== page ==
Florida’s Common Core hearings aren’t until next week, but the criticism has already started.
In September, Gov. Rick Scott asked Florida to sever its financial ties to a consortium of states–the Partnership for Assessment of Readiness for College and Careers, or PARCC–that’s developing a new assessment based on Common Core standards. At the time, Scott said he wanted to listen to parents’ concerns and hold town hall meetings on the Common Core.
Those meetings have been scheduled for next week in three different cities.
But the Florida Stop Common Core Coalition is concerned that Common Core critics won’t get a fair hearing. Dr. Karen Effrem, a co-founder of the FSCC, sent a letter to Scott and Florida’s education leaders outlining her concerns:
Commissioner Pam Stewart has made statements to the press that “while the Department of Education plans to hold community town hall meetings to hear from the public about the pros and cons of the new Common Core State Standards, she [Stewart] expects little changes in the curriculum as a result.” (Emphasis added).
Statements were made by the commissioner to other opponent groups indicate that parents will have a mere three minutes per specific standard to make their concerns known, forcing them to wade through hundreds of pages of standards documents and become pedagogical experts in order to advocate for their children, mirroring the same intimidating process put forth by Senator John Legg in his call for input.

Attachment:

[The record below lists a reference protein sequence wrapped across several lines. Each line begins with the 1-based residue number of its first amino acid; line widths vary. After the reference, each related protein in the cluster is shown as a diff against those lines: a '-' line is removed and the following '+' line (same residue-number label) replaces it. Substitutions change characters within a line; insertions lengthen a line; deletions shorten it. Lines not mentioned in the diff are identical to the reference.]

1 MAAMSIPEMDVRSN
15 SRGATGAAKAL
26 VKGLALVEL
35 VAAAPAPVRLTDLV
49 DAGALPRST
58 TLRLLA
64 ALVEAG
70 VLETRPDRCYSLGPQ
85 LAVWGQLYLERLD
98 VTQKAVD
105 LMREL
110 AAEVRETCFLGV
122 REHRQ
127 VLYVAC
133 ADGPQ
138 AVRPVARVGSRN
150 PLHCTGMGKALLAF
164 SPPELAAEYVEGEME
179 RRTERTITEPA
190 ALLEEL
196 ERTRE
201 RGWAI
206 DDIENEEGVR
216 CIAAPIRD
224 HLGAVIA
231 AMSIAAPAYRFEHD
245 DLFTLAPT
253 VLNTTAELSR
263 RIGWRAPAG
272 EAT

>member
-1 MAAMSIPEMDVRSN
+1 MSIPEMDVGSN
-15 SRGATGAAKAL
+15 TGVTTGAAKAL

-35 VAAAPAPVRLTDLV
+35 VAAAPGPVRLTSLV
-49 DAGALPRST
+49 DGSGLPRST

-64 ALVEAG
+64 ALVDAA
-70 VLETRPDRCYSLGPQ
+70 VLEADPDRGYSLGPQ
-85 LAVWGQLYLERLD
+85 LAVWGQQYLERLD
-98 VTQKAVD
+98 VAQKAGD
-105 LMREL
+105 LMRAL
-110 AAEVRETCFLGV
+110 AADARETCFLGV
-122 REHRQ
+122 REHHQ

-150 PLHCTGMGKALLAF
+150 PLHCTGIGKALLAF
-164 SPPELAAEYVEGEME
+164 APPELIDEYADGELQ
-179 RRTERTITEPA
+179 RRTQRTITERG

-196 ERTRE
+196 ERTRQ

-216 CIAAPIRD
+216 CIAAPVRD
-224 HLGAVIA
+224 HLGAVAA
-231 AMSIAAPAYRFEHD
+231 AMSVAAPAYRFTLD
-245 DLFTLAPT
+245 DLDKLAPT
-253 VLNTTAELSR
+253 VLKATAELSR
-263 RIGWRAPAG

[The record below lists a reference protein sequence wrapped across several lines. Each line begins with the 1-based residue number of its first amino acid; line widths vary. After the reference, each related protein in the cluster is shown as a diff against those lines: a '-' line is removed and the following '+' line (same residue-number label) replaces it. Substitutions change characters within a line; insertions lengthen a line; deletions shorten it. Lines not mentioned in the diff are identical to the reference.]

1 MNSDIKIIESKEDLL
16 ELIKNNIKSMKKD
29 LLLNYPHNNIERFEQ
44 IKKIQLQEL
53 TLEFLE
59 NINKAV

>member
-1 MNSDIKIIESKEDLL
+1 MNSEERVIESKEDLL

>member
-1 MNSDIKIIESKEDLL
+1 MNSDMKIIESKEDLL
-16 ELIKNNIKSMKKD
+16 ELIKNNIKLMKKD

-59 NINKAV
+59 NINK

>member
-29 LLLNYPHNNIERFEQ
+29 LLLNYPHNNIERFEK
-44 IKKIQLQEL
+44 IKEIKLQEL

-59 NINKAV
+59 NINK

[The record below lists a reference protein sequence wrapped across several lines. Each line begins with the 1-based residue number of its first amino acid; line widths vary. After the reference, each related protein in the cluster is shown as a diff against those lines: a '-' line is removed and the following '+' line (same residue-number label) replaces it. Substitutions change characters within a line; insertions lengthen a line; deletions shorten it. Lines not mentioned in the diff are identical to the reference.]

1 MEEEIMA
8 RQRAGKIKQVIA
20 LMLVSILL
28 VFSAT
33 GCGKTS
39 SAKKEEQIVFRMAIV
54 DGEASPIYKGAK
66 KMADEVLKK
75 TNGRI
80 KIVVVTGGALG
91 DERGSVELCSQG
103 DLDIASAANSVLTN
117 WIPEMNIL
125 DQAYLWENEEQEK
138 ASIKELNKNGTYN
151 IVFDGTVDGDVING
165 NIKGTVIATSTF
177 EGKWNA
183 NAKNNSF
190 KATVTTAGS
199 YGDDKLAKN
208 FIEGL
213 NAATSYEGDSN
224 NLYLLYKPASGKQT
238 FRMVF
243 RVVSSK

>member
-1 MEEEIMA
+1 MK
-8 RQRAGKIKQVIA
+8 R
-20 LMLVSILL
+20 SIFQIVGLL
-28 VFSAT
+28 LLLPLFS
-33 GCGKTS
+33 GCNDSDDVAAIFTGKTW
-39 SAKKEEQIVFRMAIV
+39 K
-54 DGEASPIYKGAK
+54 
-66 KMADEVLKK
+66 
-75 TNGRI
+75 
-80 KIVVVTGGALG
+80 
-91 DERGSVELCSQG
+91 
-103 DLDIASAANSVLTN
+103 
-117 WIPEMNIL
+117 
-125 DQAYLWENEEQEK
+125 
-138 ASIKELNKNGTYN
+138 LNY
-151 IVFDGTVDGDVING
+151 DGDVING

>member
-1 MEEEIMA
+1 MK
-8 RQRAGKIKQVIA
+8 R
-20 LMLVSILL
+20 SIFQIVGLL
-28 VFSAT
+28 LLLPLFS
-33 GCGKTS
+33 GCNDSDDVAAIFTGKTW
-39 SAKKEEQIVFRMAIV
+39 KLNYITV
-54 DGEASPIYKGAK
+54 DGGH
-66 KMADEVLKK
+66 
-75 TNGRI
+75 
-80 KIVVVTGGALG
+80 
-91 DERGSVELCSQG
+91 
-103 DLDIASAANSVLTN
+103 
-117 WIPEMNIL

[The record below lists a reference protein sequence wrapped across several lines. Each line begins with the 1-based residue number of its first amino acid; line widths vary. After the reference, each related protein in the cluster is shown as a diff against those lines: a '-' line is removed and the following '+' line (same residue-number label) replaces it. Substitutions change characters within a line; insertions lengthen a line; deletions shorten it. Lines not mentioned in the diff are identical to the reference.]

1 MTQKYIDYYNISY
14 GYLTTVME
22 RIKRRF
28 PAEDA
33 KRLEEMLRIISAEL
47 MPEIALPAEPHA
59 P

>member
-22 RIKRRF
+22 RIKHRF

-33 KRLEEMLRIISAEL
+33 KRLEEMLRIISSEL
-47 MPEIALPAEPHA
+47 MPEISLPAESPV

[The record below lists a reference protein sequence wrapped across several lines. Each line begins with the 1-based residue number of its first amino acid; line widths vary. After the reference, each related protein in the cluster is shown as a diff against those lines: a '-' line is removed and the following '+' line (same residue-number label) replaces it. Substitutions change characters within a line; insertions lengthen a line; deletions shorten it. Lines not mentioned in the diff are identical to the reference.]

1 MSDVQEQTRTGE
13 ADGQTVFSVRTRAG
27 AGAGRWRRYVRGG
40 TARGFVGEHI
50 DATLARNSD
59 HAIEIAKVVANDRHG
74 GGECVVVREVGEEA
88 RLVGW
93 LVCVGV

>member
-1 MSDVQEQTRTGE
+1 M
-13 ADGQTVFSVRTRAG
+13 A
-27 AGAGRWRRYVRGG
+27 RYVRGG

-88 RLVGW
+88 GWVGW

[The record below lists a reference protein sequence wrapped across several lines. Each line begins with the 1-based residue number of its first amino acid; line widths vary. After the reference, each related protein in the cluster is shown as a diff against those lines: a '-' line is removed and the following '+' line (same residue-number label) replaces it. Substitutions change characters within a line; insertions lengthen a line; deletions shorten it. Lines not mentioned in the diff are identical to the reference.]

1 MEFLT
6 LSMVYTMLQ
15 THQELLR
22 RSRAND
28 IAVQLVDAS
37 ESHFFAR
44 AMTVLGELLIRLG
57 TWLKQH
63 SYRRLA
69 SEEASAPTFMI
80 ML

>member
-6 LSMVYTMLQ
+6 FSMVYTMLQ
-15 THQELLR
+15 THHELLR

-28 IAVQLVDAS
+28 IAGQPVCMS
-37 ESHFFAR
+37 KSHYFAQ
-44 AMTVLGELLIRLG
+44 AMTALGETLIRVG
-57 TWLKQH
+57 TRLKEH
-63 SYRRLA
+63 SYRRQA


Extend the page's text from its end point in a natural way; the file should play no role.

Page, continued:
The planned format will not allow for parents and experts to discuss what is missing from the standards, poor organization, and other problems.
Each hearing is scheduled to be only three hours long, which will be inadequate for both the public and experts to testify about the many flaws with the standards themselves, much less the very important related concerns regarding data mining, psychological manipulation and testing, etc.
You can read the whole letter here.
UPDATE: Sandra Stotsky, a former associate commissioner of education in Massachusetts and a Common Core critic, said in a statement she is also unhappy with the format. She says parents should be able to discuss the standards, but will only be able to speak for three minutes:
Although Governor Scott requested meetings at which parents could express their concerns, (Education Commissioner Pam Stewart) deliberately chose a method that in effect prevents discussion and an open forum. By telling parents that they can comment only one by one, and only on the particular standards in Common Core, in a 3-hour period of time, she is in effect spitting in their faces. Parents can also send in their individual comments by computer, a method that also prevents discussion. If this is how a Department of Education treats the parents of the children whose education this Department is supposed to improve, then there is no reason for Florida parents to support the existence of such a Department. It should be abolished by referendum.